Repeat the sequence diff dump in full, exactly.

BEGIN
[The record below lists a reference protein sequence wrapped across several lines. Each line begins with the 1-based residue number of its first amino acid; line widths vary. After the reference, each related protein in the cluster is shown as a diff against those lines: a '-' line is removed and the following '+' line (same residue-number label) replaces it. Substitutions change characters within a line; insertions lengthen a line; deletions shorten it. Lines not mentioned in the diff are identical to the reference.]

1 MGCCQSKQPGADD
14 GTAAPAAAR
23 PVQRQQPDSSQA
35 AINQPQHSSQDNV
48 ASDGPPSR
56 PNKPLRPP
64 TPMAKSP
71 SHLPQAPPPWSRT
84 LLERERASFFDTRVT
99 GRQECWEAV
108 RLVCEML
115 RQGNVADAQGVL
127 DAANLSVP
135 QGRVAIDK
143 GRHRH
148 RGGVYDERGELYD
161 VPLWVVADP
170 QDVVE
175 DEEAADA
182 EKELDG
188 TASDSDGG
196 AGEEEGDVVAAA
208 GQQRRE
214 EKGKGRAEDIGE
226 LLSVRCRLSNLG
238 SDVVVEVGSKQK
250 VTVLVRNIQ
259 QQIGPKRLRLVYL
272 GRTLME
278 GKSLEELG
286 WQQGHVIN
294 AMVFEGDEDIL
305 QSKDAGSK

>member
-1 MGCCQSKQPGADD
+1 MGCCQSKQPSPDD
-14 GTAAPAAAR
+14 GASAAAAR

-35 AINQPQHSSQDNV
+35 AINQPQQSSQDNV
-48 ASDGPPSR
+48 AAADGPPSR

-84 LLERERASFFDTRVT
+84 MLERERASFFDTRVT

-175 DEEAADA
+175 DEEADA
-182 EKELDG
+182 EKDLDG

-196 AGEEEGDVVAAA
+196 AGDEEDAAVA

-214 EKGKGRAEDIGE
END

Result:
[The record below lists a reference protein sequence wrapped across several lines. Each line begins with the 1-based residue number of its first amino acid; line widths vary. After the reference, each related protein in the cluster is shown as a diff against those lines: a '-' line is removed and the following '+' line (same residue-number label) replaces it. Substitutions change characters within a line; insertions lengthen a line; deletions shorten it. Lines not mentioned in the diff are identical to the reference.]

1 MGCCQSKQPGADD
14 GTAAPAAAR
23 PVQRQQPDSSQA
35 AINQPQHSSQDNV
48 ASDGPPSR
56 PNKPLRPP
64 TPMAKSP
71 SHLPQAPPPWSRT
84 LLERERASFFDTRVT
99 GRQECWEAV
108 RLVCEML
115 RQGNVADAQGVL
127 DAANLSVP
135 QGRVAIDK
143 GRHRH
148 RGGVYDERGELYD
161 VPLWVVADP
170 QDVVE
175 DEEAADA
182 EKELDG
188 TASDSDGG
196 AGEEEGDVVAAA
208 GQQRRE
214 EKGKGRAEDIGE
226 LLSVRCRLSNLG
238 SDVVVEVGSKQK
250 VTVLVRNIQ
259 QQIGPKRLRLVYL
272 GRTLME
278 GKSLEELG
286 WQQGHVIN
294 AMVFEGDEDIL
305 QSKDAGSK

>member
-1 MGCCQSKQPGADD
+1 MGCCQSKQPSPDD
-14 GTAAPAAAR
+14 GASAAAAR

-35 AINQPQHSSQDNV
+35 AINQPQQSSQDNV
-48 ASDGPPSR
+48 AAADGPPSR

-84 LLERERASFFDTRVT
+84 MLERERASFFDTRVT

-175 DEEAADA
+175 DEEADA
-182 EKELDG
+182 EKDLDG

-196 AGEEEGDVVAAA
+196 AGDEEDAAVA

-214 EKGKGRAEDIGE